Longevity in Sport: Overcoming an Injury

I felt fit, strong and psyched. I was close to sending my project. 

 

Then, last fall, I herniated a disc in my lower lumbar spine. I didn’t see it coming, but knew what it was the instant it happened. I was in disbelief, and with that disbelief came the hopefulness that maybe the injury wasn’t that bad. So I kept climbing, went on a scheduled work trip, flew on planes, sat in cars, slept in shitty beds, taught clinics and climbed for photo shoots. 

 

By the time I got home 10 days later I was a mess; I couldn’t climb and I could barely walk. Nerve pain is very strange because the pain does not occur in the place you are injured. I hurt my back but it was the intensity of the pain in my legs that consumed me. It was like having a constant migraine headache, but in my ankles and my glutes. An MRI showed the extent of the herniation and compression on the nerves and an appointment with a neurosurgeon revealed the degree to which I had lost both sensation and strength in my feet and ankles.

Six weeks after the injury, I was in the hospital having spinal surgery. It seemed to all happen so fast – from being ready to send one of my hardest routes to not being able to put on my socks. It hit me really hard. I was upset with myself, I was in pain and I was scared. I was told I would feel better immediately. When they told me that, I cried. I would have given anything to not be in that pain. I truly had no idea what I was in for and what the recovery was going to be like.

 

I didn’t feel better after the surgery. The pain only went away while the pain killers were in effect, after that the pain felt as bad as it did before. I reached out to my surgeon for answers and received none. I didn’t know what to do. It felt like I was living in someone else’s body, and I didn’t know what it needed to heal. I didn’t trust myself.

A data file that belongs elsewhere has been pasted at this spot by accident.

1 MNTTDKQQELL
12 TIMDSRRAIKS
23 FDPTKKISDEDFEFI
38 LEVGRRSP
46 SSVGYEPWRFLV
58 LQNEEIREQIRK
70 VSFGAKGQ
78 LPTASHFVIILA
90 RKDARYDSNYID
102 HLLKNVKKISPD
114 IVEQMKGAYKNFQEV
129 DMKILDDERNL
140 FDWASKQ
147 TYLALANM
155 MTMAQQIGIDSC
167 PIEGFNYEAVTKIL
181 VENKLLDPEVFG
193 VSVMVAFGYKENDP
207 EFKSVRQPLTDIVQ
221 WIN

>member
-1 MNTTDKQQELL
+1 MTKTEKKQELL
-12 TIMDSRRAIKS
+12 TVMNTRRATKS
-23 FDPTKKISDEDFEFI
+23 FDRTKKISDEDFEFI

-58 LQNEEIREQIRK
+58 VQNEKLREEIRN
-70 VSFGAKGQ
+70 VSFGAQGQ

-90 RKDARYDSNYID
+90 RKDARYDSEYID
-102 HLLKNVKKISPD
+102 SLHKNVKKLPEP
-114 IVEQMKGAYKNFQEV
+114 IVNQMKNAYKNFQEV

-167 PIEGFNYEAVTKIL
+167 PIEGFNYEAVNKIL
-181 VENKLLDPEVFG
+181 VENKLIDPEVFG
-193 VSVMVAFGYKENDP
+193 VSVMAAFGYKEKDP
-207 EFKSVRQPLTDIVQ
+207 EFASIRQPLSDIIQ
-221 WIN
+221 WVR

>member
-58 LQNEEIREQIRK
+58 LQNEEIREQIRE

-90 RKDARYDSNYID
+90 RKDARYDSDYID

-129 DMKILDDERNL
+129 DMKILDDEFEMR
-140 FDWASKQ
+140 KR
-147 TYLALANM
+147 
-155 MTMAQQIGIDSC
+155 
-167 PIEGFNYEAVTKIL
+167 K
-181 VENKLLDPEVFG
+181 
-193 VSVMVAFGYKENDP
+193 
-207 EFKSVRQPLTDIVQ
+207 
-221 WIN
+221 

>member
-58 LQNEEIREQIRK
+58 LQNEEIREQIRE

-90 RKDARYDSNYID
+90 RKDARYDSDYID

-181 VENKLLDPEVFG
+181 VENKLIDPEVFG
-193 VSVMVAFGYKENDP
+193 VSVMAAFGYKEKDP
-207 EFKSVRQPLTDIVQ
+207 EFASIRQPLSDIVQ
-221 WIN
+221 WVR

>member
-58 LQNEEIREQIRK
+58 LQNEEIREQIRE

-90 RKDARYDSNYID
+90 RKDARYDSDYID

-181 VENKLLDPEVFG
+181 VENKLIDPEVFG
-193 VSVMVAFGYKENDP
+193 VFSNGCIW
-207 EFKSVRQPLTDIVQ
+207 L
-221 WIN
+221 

They told me to get up and walk. So I focussed my energy on that since it was supposed to be good for me. So I walked and walked and walked. The pain did not improve. Was it getting worse? Was I walking too much?? I went into a mental space of questioning everything. I didn’t believe I was better. I didn’t believe the surgery was successful. I didn’t believe I was healing. 

Photo: Jeff Hansen of Dan Mirsky on "Kryptonite" (5.14d) in Rifle, Colorado.

As in sports performance, with injury recovery your brain is hugely powerful and can either be your greatest ally or your worst enemy. I couldn’t get my brain to believe in my healing and that was not helping my cause. 

 

A month went by, then two, then three. I was recovering from the surgery and was even able to start rehabbing while attempting to start the long road to regaining climbing strength. But, the pain was always present, casting doubt and making me question whether I was actually improving. I couldn’t avoid thinking I’d never recover, or that I’d always live with the pain. Shit, what if I could never climb again, or at least like I used to?

 

Being an athlete – and a fairly high-performing one – has been a central part to my identity for over 10 years. I literally did not know what life without climbing was or if I wanted to be a part of it. The cold and dark of winter mirrored my mental state.

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But, some part of me didn’t lose hope. It’s the same part that gets me up hard rock climbs even when I have failed on them 50 times before. Call it drive, determination or just stubbornness, but I have a hard time giving up. So I didn’t. I recognized my situation and decided to stop thinking about the big picture. Instead, I started thinking about “today” and what I could do to help myself focus on the present moment. I needed to find ways to turn my personal hardship into opportunity. 

 

I started a mindfulness practice, which helped a lot. Meditation gave me the opportunity to really sit and be with all the thoughts that had been overwhelming me and the time to explore the inner space of my own mind. I started meditating every morning – it became an anchor point for my day. It offered me a fresh start, a space for setting intentions. Meditation also provided an important shift in perspective. My world had been so focused on my experience, my pain. 

 

Mindfulness provided the perspective that me and my experience are part of the collective consciousness and energy of the universe. Learning that I am not at the center of anything – just one part of something much bigger – gave me a feeling of being less alone with my pain, and made me less scared of it.  

After meditating, I’d work and then walk to the gym for rehab, PT exercises and fingerboarding. I wrote a schedule for all of it and with the help and support of my partner, family, PT and coach, I stuck to my plan and kept the big thoughts of doom at bay as best I could. I also cultivated some other hobbies. Without climbing I needed other things that engaged me mentally and fulfilled me spiritually.